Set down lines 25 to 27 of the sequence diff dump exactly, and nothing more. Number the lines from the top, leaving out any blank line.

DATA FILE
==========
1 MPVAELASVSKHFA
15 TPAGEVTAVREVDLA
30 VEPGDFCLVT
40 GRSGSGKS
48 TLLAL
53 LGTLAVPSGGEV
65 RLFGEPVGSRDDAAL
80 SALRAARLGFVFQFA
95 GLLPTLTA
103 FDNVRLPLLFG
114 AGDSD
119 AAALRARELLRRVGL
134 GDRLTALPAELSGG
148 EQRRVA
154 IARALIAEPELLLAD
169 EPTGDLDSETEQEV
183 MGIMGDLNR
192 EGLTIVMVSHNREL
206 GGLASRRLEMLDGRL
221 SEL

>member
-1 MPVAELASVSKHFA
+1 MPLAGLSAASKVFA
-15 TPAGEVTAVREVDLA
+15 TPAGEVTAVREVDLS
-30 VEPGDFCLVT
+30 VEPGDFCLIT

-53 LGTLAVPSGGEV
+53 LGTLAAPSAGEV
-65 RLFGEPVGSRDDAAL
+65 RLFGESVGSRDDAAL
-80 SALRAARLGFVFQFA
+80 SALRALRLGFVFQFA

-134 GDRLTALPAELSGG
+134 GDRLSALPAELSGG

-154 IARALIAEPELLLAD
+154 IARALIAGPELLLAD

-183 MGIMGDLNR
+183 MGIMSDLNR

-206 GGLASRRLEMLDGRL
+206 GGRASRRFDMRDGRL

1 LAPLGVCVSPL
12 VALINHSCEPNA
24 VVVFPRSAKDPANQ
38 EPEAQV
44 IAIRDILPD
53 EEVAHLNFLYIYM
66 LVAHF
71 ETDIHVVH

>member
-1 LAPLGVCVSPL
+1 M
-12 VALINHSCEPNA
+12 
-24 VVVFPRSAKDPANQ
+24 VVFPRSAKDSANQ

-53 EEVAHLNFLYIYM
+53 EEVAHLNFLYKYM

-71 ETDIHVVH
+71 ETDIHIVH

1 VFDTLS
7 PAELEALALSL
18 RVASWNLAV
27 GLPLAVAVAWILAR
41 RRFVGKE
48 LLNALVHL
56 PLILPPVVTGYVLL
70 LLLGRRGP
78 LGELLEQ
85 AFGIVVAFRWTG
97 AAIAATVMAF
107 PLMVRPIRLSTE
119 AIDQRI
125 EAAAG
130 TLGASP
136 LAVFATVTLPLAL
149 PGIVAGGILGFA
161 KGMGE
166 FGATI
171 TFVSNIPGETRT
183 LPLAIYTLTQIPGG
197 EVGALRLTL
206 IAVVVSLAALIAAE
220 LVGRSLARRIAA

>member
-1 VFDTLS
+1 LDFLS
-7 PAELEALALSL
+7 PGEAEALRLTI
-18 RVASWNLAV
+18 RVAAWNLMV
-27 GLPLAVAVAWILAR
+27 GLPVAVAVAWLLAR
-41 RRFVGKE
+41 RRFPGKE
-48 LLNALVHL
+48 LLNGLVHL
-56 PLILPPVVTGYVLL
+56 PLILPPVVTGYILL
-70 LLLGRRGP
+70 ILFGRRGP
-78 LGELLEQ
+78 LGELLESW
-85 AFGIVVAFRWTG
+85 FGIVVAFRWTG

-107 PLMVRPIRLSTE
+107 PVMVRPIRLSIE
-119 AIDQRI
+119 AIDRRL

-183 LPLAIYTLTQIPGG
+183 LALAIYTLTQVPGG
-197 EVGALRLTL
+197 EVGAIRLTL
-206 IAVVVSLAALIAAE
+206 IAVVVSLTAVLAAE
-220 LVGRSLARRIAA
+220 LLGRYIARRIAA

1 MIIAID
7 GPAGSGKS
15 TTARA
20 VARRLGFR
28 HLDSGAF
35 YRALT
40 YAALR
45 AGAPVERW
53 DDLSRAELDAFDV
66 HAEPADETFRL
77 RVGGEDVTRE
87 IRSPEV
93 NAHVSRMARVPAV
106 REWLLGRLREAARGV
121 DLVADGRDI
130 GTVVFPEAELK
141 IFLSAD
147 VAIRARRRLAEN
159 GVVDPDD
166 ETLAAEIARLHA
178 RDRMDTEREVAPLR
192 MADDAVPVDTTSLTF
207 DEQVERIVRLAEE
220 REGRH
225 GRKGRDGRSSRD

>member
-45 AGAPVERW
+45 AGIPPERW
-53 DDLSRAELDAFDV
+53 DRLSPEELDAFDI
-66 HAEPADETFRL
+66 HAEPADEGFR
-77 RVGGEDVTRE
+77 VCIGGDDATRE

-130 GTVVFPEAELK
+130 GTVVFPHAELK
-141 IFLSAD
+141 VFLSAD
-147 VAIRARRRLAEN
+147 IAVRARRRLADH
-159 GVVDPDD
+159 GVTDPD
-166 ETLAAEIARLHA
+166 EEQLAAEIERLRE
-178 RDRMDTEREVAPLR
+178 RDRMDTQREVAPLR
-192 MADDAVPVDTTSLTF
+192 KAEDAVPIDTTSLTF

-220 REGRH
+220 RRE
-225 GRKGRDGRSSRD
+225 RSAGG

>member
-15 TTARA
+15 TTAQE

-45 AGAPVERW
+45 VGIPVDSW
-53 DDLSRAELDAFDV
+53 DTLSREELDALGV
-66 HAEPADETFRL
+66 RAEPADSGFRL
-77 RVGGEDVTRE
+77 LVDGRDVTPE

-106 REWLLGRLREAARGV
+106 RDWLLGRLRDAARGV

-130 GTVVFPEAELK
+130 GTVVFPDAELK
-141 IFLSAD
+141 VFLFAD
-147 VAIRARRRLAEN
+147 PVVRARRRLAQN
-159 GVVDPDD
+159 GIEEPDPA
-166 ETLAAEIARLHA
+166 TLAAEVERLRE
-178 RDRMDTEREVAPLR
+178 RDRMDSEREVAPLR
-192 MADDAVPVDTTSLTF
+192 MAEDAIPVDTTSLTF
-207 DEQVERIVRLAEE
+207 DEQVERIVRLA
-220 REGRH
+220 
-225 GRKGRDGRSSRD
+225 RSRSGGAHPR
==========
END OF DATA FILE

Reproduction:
+15 TPAGEVTAVREVDLS
-30 VEPGDFCLVT
+30 VEPGDFCLIT